Jan 29, 2015Concussions and ALS
As research continues to link repeated head trauma to major health issues in the long-term, a new study shows head trauma may lead to a much deadlier consequence.
Ann McKee, MC, Associate Professor of Neurology and Pathology at the Boston University School of Medicine and her colleagues at the Center for the Study of Traumatic Encephalopathy at the Boston University School of Medicine have found evidence supporting the idea that concussions may contribute to a condition called chronic traumatic encephalomyopathy (CTEM). The disease is similar to that of amyotrophic lateral sclerosis (ALS), more commonly known as Lou Gehrig’s disease.
McKee and her colleagues looked at the brains and spinal cords of three former athletes–ex-Minnesota Vikings linebacker Wally Hilgenberg, former University of Southern California linebacker Eric Scoggins, and an unidentified former boxer–who had histories of head trauma. In all three subjects, they discovered the presence of an abnormal protein called TDP-43, which is commonly associated with ALS. Both Scoggins and Hilgenberg were diagnosed with ALS.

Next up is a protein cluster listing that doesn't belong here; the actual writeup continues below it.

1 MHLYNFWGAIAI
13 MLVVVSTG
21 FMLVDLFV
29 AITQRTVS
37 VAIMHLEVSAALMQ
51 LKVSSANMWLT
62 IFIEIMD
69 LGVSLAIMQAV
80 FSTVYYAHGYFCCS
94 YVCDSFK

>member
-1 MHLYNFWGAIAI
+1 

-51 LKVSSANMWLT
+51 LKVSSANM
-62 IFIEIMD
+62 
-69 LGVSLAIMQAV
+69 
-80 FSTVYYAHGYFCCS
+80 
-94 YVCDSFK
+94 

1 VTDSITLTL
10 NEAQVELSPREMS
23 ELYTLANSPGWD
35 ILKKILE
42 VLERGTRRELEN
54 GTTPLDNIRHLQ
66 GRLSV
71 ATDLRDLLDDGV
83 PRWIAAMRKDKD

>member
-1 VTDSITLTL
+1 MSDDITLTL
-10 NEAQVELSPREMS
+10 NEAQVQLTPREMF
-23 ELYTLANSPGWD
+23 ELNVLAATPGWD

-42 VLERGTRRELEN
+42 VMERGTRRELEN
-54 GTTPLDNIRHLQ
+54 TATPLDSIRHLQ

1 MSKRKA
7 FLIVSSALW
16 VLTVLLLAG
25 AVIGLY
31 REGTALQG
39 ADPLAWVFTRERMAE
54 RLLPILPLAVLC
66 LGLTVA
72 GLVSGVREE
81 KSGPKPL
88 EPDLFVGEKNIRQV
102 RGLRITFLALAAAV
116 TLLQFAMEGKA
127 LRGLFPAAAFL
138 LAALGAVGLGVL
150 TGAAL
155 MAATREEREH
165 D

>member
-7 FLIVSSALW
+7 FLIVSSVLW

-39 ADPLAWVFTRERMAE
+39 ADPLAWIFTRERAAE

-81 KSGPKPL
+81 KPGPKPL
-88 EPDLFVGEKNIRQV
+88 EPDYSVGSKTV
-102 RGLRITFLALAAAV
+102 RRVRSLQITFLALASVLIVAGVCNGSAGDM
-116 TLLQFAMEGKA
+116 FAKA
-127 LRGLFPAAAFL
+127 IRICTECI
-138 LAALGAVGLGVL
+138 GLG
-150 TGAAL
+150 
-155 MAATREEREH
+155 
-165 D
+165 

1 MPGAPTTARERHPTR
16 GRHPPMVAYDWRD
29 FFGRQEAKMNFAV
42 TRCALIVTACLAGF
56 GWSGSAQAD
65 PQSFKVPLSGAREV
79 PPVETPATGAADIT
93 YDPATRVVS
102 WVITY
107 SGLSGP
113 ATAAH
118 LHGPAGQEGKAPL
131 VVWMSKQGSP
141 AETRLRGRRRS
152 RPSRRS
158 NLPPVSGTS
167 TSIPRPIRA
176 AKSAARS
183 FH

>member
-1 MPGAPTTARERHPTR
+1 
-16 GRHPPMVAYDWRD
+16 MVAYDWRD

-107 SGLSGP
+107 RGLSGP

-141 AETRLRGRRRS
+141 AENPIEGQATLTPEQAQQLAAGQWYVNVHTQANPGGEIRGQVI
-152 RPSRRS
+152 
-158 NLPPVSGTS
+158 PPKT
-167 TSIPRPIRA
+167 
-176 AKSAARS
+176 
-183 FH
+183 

“We are not suggesting that this is the same disease as ALS,” study researcher Robert Cantu, MD, told WebMD, “We think this is a disease that mimics ALS in terms of the spinal cord.”
Another concern related to the finding is that past patients may have been misdiagnosed with ALS. “People are being misdiagnosed clinically while they’re alive as having ALS when in fact they have a different motor-neuron disease,” Robert Stern, MD, co-director of Boston University’s Center for the Study of Traumatic Encephalopathy told The New York Times.
Eric Pioro, MD, PhD, director of the section for ALS and related disorders at the Cleveland Clinic in Ohio, won’t go that far but says the findings show a connection between head trauma and serious health issues. “It is premature to say we may have misdiagnosed patients who were thought to have ALS,” he told WebMD. “I think that it suggests a connection between trauma and motor neuron degeneration.”
According to the ALS Association, approximately 5,600 people are diagnosed with ALS each year. The average life expectancy for someone with ALS is roughly two to five years.
The overall impact of these findings may not be realized for years, but could significantly change the way sports are played. Rob Neyer, senior writer at ESPN.com, wrote yesterday, “I won’t be surprised if, 10 years from now, the world of contact sports looks quite a bit different than it does now.”
Patrick Bohn is an Assistant Editor at Training & Conditioning.